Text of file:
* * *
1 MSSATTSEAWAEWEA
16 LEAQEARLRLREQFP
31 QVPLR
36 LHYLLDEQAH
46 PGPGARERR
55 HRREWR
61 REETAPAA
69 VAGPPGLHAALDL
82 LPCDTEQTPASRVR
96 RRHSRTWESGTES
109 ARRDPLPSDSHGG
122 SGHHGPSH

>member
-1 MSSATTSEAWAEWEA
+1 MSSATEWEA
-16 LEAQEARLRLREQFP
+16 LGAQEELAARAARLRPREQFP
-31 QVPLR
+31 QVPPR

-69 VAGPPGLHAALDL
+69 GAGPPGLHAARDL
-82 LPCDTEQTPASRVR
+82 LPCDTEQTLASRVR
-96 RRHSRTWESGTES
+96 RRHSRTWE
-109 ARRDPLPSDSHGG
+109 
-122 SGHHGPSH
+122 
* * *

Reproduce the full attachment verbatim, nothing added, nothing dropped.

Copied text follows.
1 MSSATTSEAWAEWEA
16 LEAQEARLRLREQFP
31 QVPLR
36 LHYLLDEQAH
46 PGPGARERR
55 HRREWR
61 REETAPAA
69 VAGPPGLHAALDL
82 LPCDTEQTPASRVR
96 RRHSRTWESGTES
109 ARRDPLPSDSHGG
122 SGHHGPSH

>member
-1 MSSATTSEAWAEWEA
+1 MSSATEWEA
-16 LEAQEARLRLREQFP
+16 LGAQEELAARAARLRPREQFP
-31 QVPLR
+31 QVPPR

-69 VAGPPGLHAALDL
+69 GAGPPGLHAARDL
-82 LPCDTEQTPASRVR
+82 LPCDTEQTLASRVR
-96 RRHSRTWESGTES
+96 RRHSRTWE
-109 ARRDPLPSDSHGG
+109 
-122 SGHHGPSH
+122 